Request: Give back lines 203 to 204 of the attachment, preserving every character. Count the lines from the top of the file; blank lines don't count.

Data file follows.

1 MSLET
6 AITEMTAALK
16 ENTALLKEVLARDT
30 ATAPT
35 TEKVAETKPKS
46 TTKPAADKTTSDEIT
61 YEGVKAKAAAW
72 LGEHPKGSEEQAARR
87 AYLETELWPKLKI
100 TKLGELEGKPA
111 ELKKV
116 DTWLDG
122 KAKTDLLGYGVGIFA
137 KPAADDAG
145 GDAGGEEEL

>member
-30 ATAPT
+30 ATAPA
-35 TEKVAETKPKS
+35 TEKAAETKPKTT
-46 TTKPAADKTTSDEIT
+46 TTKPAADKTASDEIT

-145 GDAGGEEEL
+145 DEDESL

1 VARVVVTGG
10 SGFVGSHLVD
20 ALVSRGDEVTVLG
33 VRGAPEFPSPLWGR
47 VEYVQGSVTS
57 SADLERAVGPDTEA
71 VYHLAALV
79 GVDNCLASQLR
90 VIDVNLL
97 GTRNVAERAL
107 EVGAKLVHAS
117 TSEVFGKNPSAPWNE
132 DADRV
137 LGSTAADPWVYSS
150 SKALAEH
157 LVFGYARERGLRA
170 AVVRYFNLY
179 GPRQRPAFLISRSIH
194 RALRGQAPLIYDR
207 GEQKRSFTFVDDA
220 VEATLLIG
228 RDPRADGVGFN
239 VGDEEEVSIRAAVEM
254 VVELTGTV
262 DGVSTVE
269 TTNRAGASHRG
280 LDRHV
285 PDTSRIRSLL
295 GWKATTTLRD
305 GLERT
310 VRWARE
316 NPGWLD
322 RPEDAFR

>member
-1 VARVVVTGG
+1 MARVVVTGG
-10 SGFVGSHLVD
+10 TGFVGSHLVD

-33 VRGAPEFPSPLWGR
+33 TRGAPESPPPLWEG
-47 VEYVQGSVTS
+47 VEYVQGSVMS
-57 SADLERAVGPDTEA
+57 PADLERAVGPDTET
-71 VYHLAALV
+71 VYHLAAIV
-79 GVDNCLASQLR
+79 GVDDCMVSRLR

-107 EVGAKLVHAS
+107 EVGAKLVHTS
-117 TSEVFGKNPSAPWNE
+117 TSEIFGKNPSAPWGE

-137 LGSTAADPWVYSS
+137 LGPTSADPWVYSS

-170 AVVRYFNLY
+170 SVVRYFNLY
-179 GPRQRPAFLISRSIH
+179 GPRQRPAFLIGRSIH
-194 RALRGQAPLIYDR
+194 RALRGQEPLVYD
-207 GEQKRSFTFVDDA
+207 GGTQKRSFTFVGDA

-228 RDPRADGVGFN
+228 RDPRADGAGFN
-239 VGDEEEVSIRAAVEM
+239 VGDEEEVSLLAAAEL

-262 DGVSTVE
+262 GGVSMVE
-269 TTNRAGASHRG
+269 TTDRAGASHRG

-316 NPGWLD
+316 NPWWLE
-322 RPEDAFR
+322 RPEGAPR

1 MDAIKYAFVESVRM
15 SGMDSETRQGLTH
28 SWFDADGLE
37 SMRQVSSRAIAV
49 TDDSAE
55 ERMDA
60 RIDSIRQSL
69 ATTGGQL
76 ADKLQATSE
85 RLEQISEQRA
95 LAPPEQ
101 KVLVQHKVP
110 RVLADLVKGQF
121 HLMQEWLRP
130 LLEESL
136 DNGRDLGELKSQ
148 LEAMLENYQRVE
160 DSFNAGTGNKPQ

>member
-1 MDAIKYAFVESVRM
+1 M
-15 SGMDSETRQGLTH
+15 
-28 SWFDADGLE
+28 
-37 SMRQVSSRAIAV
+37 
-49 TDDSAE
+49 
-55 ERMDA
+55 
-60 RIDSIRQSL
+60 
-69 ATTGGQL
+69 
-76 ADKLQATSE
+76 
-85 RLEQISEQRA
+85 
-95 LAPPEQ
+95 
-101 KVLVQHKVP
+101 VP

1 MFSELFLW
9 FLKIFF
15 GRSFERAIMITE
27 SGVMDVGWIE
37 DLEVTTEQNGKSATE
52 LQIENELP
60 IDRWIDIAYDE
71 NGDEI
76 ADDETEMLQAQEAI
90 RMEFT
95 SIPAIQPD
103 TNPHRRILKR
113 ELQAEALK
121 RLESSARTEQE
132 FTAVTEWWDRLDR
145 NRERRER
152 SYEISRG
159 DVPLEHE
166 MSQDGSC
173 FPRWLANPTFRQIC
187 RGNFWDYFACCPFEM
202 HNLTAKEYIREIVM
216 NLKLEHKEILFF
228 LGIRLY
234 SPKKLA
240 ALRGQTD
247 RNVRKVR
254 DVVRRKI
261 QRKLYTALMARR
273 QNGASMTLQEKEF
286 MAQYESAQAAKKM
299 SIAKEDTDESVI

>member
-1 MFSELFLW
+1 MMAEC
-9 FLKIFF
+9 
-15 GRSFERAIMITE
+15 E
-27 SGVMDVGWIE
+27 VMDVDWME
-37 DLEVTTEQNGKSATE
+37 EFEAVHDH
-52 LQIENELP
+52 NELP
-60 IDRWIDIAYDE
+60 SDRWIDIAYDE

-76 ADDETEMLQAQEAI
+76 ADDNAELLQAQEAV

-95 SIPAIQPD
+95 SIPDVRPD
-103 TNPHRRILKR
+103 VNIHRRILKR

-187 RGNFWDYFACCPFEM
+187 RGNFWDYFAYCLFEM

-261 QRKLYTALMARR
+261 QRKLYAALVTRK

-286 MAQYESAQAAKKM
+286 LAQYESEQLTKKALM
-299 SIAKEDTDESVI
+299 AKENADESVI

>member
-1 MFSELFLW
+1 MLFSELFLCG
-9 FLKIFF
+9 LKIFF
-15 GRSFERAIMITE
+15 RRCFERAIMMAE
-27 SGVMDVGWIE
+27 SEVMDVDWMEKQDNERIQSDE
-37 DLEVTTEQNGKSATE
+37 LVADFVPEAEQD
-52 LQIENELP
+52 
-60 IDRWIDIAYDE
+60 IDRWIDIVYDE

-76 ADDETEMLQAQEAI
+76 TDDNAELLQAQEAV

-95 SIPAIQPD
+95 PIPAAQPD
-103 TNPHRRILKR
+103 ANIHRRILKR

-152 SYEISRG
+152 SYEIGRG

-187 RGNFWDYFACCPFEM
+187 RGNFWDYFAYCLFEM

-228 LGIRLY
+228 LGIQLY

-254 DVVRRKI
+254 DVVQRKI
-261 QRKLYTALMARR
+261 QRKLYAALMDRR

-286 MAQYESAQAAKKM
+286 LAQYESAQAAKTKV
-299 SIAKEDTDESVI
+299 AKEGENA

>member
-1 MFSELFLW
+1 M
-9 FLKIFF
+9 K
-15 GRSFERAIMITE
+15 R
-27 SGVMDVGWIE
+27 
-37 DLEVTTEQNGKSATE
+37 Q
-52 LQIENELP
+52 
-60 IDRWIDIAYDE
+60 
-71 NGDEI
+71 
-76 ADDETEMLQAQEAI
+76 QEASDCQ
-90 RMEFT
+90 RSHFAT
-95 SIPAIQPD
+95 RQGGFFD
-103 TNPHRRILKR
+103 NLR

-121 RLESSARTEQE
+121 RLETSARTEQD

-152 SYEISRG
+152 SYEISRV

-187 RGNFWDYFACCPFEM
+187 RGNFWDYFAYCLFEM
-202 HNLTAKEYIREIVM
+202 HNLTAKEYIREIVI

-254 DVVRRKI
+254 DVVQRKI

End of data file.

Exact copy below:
>member
-1 MFSELFLW